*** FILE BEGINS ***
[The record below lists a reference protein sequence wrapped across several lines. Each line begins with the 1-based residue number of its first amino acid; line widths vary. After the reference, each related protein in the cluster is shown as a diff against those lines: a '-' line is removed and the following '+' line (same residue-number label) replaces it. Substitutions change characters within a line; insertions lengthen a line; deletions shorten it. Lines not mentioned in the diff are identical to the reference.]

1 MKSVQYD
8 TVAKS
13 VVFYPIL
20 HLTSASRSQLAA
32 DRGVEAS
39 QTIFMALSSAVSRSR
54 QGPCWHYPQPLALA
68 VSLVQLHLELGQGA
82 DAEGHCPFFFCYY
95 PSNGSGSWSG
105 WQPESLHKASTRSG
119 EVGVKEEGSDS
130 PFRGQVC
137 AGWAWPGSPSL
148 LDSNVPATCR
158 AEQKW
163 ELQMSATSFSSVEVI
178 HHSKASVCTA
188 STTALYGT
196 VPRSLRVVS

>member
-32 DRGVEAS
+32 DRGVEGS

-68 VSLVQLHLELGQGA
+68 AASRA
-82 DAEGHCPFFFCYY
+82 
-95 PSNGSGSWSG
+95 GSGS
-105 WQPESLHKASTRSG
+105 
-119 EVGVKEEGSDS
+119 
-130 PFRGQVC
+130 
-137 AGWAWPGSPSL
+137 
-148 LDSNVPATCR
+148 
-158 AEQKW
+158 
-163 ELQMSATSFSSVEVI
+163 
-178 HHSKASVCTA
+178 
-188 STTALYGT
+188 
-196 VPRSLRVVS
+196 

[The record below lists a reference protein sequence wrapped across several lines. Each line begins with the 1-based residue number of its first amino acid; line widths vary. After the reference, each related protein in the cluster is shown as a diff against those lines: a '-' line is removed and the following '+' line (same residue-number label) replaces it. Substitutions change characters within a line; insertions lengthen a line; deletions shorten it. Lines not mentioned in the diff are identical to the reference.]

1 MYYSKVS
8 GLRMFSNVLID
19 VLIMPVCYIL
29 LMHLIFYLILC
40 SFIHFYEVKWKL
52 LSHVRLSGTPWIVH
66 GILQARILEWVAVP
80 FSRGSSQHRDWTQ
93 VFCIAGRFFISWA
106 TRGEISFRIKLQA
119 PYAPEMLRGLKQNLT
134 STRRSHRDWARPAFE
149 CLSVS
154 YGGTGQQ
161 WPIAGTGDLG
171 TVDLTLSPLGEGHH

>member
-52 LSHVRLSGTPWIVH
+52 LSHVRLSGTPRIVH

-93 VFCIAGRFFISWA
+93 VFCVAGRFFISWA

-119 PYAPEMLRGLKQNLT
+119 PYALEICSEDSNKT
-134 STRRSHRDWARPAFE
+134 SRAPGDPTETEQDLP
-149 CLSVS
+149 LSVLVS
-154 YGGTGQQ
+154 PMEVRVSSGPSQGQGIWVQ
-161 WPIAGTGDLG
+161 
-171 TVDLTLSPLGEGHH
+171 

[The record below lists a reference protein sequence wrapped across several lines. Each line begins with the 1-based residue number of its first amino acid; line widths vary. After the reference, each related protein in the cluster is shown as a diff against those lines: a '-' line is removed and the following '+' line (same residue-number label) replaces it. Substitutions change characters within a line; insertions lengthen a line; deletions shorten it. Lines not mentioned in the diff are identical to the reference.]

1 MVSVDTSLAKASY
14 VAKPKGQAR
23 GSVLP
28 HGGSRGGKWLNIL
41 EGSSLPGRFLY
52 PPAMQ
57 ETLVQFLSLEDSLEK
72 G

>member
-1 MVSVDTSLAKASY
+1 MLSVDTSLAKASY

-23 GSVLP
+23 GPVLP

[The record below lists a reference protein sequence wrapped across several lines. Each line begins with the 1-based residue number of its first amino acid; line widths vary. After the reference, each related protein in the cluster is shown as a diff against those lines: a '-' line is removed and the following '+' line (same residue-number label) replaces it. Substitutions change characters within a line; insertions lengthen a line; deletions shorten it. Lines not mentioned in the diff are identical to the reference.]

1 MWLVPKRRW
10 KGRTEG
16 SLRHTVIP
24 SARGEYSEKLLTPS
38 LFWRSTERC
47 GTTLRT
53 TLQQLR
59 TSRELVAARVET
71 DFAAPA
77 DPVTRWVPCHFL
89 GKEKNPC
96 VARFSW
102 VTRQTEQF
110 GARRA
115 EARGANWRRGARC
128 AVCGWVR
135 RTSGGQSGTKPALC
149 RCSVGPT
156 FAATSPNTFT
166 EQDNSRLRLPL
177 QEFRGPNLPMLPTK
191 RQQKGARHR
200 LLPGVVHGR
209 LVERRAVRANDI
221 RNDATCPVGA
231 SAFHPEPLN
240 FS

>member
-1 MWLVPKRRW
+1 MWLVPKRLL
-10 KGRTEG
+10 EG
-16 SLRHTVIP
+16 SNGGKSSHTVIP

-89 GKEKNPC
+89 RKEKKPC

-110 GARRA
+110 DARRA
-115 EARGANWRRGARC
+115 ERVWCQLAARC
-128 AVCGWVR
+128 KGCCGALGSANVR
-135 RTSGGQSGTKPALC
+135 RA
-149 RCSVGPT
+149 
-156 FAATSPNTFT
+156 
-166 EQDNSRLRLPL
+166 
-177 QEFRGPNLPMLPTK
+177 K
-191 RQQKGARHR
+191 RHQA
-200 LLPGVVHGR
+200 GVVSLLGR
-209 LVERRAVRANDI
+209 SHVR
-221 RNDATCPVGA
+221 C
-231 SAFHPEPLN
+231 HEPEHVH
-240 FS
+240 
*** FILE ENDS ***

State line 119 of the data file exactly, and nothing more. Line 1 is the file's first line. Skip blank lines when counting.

166 EQDNSRLRLPL